Michigan Sen. Gary Peters, chairman of the Democratic Senator’s campaign committee, said abortion rights would be a “major issue” in the November by-elections.

“We have seen that state legislatures across the country are passing laws to restrict women’s reproductive freedom. But there has always been a belief that Rowe v. Wade was there, ”Peters said. “If Rowe vs. Wade is canceled, it will be a completely different game.”

On TwitterU.S. Sen. Bob Casey, Pennsylvania, said he had “serious concerns that the repeal of nearly 50 years of legal precedent would mean for women in states that accept an almost or complete ban on abortion” when the high court cancel Rowe.

Another Pennsylvania senator, Republican Pat Toomey, said the leak “undermines the Court as an institution and undermines America’s confidence in this pillar of our constitutional structure.

Although the motives for this leak are unclear, I am concerned that it was released as a political move to force judges to change their views when the rule of law, not public opinion, should determine the outcome and justification of the case, ”Tumi continued. . adding that he would “encourage each Supreme Court judge to ignore the final blast of hot rhetoric from both sides of the political spectrum as they complete the assessment of the case, and I hope with the leadership of Chief Justice Roberts that he is guilty of this gross misconduct. order is brought to justice. “

60 votes are needed

In the Senate, Democrats will need 60 senators to vote to overcome the legislative flibuster and actually pass a law codifying access to abortion across the country. These votes will be needed to complete the debate and move on to the final message, which is a simple majority.

Asked if Democrats would somehow be able to win a majority of 60 seats in the midterm elections, Peters said “it will be quite difficult to achieve that”.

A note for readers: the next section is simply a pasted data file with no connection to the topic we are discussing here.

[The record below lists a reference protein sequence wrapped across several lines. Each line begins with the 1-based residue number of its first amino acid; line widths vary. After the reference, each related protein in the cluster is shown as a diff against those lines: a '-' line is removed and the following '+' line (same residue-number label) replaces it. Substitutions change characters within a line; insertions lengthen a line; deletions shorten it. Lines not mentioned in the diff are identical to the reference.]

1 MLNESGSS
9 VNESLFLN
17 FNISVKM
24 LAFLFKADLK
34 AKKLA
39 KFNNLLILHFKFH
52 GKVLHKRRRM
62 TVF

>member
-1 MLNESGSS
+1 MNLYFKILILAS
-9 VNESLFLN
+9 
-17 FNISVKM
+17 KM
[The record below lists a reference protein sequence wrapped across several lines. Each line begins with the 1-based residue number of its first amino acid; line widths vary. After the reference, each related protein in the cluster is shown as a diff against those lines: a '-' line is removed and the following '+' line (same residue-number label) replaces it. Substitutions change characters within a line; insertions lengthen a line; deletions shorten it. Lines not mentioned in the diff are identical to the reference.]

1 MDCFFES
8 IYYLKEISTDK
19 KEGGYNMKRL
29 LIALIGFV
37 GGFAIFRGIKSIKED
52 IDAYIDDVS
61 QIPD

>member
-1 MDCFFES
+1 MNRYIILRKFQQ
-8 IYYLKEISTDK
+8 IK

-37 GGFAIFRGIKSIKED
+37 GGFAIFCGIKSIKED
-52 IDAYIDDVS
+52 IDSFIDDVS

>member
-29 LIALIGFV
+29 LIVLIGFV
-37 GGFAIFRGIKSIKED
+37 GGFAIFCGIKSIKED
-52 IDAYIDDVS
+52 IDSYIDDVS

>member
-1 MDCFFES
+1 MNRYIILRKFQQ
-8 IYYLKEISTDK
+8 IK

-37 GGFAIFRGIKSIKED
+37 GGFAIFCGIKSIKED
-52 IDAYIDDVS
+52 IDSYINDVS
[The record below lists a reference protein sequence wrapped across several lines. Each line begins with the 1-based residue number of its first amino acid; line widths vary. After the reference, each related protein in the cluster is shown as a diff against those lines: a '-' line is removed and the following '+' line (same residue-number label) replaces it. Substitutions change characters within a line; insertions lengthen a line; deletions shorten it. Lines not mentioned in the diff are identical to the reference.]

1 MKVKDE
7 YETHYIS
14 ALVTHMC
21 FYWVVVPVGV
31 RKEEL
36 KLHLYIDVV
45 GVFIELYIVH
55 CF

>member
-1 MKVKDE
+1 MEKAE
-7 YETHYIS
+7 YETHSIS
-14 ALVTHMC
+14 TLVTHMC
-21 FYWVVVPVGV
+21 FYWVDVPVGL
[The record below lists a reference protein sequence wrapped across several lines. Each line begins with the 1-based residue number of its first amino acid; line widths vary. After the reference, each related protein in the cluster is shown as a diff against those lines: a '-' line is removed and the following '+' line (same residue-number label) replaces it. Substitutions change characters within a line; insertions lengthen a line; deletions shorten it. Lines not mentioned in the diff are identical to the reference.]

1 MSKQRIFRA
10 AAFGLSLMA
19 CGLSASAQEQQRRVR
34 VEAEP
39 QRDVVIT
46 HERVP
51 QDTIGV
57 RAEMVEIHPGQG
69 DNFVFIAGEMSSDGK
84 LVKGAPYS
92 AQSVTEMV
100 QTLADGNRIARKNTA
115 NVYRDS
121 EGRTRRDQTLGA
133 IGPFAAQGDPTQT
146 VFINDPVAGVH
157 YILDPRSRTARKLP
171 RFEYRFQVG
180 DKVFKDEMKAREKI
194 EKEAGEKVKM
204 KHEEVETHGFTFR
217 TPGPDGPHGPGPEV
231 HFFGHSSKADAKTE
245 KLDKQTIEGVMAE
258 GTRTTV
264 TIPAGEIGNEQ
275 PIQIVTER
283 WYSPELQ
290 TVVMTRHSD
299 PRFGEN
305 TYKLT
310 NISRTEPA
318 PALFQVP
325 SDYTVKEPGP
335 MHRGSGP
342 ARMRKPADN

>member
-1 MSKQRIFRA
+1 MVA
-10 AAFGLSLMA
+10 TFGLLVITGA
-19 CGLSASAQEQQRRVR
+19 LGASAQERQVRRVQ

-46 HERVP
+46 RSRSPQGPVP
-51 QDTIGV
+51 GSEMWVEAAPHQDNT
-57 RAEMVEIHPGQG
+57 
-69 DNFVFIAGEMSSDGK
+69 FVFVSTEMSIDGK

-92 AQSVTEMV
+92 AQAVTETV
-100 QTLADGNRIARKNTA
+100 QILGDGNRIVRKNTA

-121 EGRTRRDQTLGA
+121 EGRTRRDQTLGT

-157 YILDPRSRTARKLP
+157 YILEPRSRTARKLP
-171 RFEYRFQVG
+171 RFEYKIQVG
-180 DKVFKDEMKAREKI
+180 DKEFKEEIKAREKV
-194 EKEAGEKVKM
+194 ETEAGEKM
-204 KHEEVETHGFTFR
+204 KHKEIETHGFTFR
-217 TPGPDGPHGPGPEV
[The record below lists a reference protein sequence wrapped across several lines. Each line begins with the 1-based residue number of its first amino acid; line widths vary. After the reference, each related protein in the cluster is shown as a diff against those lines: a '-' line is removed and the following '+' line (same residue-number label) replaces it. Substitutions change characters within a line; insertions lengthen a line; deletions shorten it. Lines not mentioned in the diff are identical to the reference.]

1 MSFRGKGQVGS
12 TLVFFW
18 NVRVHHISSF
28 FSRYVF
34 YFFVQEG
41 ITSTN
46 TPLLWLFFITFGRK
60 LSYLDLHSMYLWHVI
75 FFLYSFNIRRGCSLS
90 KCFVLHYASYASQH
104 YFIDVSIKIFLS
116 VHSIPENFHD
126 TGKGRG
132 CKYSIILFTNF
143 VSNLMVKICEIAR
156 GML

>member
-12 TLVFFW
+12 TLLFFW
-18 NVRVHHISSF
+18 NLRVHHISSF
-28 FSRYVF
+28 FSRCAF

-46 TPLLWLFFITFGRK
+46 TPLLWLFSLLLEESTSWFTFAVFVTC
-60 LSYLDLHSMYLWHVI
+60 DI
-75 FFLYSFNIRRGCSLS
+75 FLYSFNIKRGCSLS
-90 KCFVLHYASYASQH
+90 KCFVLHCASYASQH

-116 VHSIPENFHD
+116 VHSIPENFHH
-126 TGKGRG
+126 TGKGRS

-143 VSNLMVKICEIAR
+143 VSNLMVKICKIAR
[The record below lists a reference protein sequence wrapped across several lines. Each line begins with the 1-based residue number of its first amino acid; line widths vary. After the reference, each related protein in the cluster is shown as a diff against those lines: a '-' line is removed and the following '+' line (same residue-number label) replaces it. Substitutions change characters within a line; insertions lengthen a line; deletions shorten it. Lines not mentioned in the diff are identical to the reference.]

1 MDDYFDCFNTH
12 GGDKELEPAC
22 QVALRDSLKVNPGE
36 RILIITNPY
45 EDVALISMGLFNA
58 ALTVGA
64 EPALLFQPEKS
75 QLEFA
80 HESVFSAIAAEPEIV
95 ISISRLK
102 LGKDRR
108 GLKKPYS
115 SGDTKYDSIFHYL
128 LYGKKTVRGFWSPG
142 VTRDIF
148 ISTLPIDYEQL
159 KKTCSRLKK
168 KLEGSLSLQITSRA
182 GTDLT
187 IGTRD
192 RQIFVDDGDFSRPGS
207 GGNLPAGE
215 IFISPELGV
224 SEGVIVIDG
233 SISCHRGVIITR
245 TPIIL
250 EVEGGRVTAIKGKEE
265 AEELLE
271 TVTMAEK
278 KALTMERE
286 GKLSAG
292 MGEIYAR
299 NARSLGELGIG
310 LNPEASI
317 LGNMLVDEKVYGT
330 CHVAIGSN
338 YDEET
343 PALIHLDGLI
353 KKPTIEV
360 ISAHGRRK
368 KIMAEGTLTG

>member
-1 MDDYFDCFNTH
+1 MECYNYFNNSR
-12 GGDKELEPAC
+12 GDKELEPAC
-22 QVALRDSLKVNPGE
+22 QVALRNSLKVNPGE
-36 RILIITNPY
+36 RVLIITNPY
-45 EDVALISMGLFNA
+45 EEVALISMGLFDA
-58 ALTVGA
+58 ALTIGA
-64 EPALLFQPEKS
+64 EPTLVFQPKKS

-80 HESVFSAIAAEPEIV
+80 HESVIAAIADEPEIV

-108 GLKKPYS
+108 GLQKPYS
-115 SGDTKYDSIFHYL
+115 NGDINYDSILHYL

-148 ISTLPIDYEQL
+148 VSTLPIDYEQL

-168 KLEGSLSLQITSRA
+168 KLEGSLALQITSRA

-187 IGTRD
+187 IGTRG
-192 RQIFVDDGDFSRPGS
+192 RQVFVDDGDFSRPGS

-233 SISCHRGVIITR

While the entire U.S. House of Representatives – an increasing number representing gerrymandered constituencies – will be re-elected in November, only one-third of the U.S. Senate will face voters.

This year it will be 35 seats, of which 14 will be occupied by Democrats and 21 – Republicans.

Cook’s political report with Amy Walter bets five of those races – Arizona, Georgia, Nevada, Pennsylvania and Wisconsin – as a “toss”. Florida, North Carolina and Ohio are classified as “skinny Republicans”.

Senator positions

Georgia Sen. Rafael Warnock said he was going to “do everything” to “support reproductive rights.”

He is one of many Senate Democrats who support the elimination of the Filibuster.

“No Senate procedure should interfere with the exercise of fundamental civil rights – the right to vote, reproductive rights,” Warnock said.

Arizona Sen. Mark Kelly is not so convinced that the Senate should change its procedures, but has ruled out supporting changes in the way bills are handled.

“If there is a proposal to change the rules, I will decide what is in the interests of the country and the people I represent in Arizona,” Kelly said.

Arizona Democrat Sen. Kirsten Cinema does not support such changes as West Virginia Democrat Sen. Joe Manchin III.

This means that Democrats in the Senate do not have votes during this Congress to codify the rights to abortion or change the rules to make it easier to pass the Abortion Rights Act.